Celebrate what makes your town or city unique with your kids. Once a year, your town may go crazy with hot-air balloons, tobacco batteaux, or cherries. These events can be overwhelming to children (and adults), so anticipate your child’s need to leave for home. Even just a thirty-minute visit can provide vivid images and lasting memories. You can always go back next year.
You’ll find a museum in even the smallest communities, and these small hometown creations can be preferable to big-city, mega-museums for a few reasons: (1) They are not overwhelming and can be explored quickly enough that young kids won’t get bored. (2) The price of admission is very reasonable (sometimes free), and you know that your contributions are going directly to your community. (3) Local museums target the history and culture of the area in which you live, the immediacy of which makes a real impact on growing involved citizens.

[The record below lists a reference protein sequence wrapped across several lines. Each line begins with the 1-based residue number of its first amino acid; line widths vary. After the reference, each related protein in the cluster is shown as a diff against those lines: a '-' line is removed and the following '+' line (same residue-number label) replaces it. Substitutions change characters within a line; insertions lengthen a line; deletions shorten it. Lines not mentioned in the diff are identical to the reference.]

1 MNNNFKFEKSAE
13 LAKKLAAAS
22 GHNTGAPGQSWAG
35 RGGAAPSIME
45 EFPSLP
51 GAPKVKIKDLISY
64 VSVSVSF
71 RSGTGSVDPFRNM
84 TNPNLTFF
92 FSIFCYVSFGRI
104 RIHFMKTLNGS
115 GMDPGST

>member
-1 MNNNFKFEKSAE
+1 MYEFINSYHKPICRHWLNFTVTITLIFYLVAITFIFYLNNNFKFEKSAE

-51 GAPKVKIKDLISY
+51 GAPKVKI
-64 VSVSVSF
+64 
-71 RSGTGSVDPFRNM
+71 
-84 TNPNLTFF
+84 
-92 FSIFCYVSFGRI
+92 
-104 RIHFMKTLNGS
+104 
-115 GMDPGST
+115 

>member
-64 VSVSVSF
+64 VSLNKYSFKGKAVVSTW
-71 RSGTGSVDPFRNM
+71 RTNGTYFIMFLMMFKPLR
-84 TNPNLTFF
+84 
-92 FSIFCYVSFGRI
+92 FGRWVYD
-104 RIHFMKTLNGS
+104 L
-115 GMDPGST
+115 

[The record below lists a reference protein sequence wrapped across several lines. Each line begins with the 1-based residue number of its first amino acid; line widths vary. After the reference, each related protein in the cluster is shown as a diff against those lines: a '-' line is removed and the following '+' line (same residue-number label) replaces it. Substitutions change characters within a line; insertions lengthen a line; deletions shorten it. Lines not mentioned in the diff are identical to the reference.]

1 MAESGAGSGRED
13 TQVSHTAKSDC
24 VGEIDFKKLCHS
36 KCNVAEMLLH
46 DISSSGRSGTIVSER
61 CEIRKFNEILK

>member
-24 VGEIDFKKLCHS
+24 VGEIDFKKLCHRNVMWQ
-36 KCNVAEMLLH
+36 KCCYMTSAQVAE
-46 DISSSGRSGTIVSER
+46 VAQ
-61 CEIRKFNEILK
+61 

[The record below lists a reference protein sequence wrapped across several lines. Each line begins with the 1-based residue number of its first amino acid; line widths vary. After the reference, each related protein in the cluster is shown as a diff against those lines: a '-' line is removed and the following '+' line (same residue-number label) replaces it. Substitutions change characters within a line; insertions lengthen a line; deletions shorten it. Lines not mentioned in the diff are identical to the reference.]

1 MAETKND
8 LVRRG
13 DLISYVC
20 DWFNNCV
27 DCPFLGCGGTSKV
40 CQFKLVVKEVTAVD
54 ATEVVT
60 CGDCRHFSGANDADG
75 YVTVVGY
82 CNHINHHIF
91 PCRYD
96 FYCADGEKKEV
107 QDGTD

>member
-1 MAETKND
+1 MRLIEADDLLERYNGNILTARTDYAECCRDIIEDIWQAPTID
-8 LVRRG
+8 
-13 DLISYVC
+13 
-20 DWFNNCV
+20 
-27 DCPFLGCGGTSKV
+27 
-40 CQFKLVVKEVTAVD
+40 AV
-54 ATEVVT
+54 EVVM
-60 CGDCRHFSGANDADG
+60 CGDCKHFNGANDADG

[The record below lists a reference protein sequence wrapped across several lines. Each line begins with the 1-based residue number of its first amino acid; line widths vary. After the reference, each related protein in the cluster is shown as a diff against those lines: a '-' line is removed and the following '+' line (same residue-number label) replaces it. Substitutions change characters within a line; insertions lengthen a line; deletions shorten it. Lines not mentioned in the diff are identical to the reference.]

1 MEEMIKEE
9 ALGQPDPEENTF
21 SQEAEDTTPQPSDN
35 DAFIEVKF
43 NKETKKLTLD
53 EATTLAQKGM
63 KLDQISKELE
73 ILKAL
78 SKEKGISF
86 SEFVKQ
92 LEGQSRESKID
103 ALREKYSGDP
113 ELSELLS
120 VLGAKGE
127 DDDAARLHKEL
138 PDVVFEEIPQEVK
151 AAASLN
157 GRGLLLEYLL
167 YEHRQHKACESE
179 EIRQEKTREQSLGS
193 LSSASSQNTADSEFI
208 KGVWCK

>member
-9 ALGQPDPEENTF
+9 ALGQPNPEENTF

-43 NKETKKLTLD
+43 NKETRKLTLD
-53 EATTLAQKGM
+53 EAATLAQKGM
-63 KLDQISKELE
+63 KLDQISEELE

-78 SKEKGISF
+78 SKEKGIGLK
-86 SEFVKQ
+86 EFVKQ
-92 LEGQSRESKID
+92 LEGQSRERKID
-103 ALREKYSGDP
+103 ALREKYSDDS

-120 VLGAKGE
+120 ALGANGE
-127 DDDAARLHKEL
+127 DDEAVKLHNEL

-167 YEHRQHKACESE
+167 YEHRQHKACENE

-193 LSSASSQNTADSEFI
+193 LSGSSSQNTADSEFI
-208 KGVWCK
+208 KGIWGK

Local museums, such as county historical societies, focus on local geography, history, and prominent citizens. Some museums are more specific, focusing on a particularly noteworthy citizen that made it big (Thomas Edison, Milan, Ohio) or unique local event or phenomena (The Mothman, Point Pleasant, West Virginia).